AD8302 signal at VPHS phase detector output of same frequency as input signal


I put the AD8302 on a board of my own design. I purchased an AD8302 eval board that will be coming soon.

I am getting at the VPHS output a 5MHz signal of the same frequency as the 5MHz I apply to both inputs. I like some help. What is the normal operation of the phase detector XOR circuitry and filtering settings??

I made a test with a 5 MHz -30dB generator going to a splitter. On one side, I put a very long cable to get a phase difference.  I made the PCB with a low pass1k 4700pF RC filter to get 33kHz BW. In my final application, I will have the phases difference changing in time with a BW below 24kHz. Just for now, I keep the phase difference constant.

I made a capture below with the blue channel at  VPHS and the yellow after R6 C9. I get 1.47Vpp at VPHS and 12mVpp after the low pass filter. I did not use C8 at PFLT. Was the usage of C8 the main idea to convert the digital XOR output into an analog value? Is the circled X in the below drawing the XOR?

So with the formula at page 16, do I just use T (ns) = 3.3 × CAVE (pF). where I put T my time constant for 1/24kHz = 41000ns ?



  • 0
    •  Analog Employees 
    on Jan 28, 2021 1:33 AM 27 days ago

    Greetings Frank,

    Sorry for late response. Hopefully this can still be of some help.

    Your understanding is largely correct, as noted below:

    In normal operation, the device will have some (usually small) ripple present at both analog outputs, at twice the RF input frequency. By choosing MFLT and PFLT capacitors according to the application, the designer can customize for the best tradeoff between output ripple vs output response time (or output bandwidth). In this application, the output BW and RF input frequency are well separated, so there should be no problem with the tradeoff.

    Yes, the circle with X in the middle is the phase detector. In this implementation its a EX-OR, so that means the center of the linear phase detection range is 90 degrees. It means the two inputs should normally be configured for phase quadrature, to give widest phase detection range. The EX-OR outputs digitally, and the information is in the form of duty-cycle, so good averaging is important to achieving good accuracy.

    Filtering at the output via R6, C9 should work almost as well as adding capacitor at PFLT pin. Accuracy may be better to do the filtering at PFLT pin, provided for exactly this purpose, because this way the amplifier on chip doesn't alter the averaging function so much. Errors from the amplifier slew rate limiting are greatly reduced.  It's OK to put scope probe on PFLT pin and choose the PFLT capacitance for only a small amount of ripple on that pin.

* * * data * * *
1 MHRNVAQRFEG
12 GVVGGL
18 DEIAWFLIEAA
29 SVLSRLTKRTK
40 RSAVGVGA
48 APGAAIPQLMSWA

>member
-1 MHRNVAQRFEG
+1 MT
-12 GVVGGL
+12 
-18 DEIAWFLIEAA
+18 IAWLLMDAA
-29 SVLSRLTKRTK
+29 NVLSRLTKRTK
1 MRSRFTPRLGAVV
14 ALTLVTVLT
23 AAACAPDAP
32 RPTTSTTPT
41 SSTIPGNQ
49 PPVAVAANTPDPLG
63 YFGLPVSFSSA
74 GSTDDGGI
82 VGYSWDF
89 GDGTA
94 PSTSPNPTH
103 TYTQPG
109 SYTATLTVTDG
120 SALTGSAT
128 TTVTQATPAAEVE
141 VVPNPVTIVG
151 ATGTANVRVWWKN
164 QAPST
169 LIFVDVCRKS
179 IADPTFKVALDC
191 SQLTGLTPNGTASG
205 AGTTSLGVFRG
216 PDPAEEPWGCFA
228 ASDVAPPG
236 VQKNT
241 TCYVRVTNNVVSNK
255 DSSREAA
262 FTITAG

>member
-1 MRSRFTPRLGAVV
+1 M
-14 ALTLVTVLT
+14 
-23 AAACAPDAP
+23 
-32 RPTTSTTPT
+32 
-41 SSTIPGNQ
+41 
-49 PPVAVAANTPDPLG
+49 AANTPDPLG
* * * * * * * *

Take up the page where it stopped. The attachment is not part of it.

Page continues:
Also on the same subject, with regard to the page 16 formula, remember for the filter to be effective, the time constant must be somewhat longer than just one cycle of RF input (1/5e6 seconds). Solving for T= time constant = 1/(24e3) should get you close to your desired value. To be more precise, there's a factor of 2*pi. See below:

    VBW= 1/(2*pi*R*C)


    VBW = VMAG or VPHS 'video' output bandwidth, Hz.

    R= 3.3k ohms

    C= external_C + internal_C = CFLT + 1.5pF

    (in this application, the internal_C = 1.5pF can be neglected).

    Hope that answers all your questions.   -Bruce H.

  • Hello Bruce,

    This sure helps.


    On page 1 of the pdf, it says that the input impedance of INPA INPB is 3 k ohm parallel with 2 pF at low frequencies.At what frequency is is still considered low? Is it 500MHz? We use the chip between 5MHz and 30 MHz. Is that still 3k and 2pF?


    We are using the chip in a microprocessor system with ADC. We have phase output that goes nearly the full 0.0V to 1.8V span. Is there any quick correction we can apply to the AD8302 to get only the linear region of the transfer curve, or apply correction to the output to straighten the curve at the two ends?


    Well, it's not really a question, it's an observation.  This equation VBW= 1/(2*pi*R*C) with R=3k is matching more the experimental data we measured with the capacitor we use. I originally calculated a 12nF with the formula of T(ns)=3.3 * Cave. Our phase output was very attenuated. I put next 1nF and the signal bandwidth went through.



  • +1
    •  Analog Employees 
    on Jan 28, 2021 10:14 PM 26 days ago in reply to franke

    Hi Frank,

    A1) Yes, 30MHz would be considered low frequency for modeling or matching purposes.  When you get up around UHF, the inductance of the internal bond wires comes more into play, along with other parasitics which are captured in the Smith chart of Figure 6. Note that most customers do not bother with reactive matching, because while it boosts sensitivity, it degrades frequency flatness, compared to the simple case of resistive matching with the 52.3 Ohm resistors as shown on the eval board schematic. AD8302 is already quite sensitive, so usually no need to enhance it any further. 

    A2) The AD8302 phase response 'rounds' near the ends because internally the EX-OR pulses are getting narrow. The higher the RF input frequency, also the narrower, hence more rounding for higher RF frequencies. There's really nothing that can be done about it, except for perhaps an external circuit that might work as follows: You could have the microprocessor drive a transistor switch that capacitively (or inductively) shifts the phase of one input on digital command. That lets the microprocessor shift the whole phase curve left or right, away from the rounded region, and into the flat region. Of course you would need to know how much (how many degrees) the phase shifted with that digital command, so that you could compensate for the intentional offset. 

    A3) That's good news!

    -Bruce H.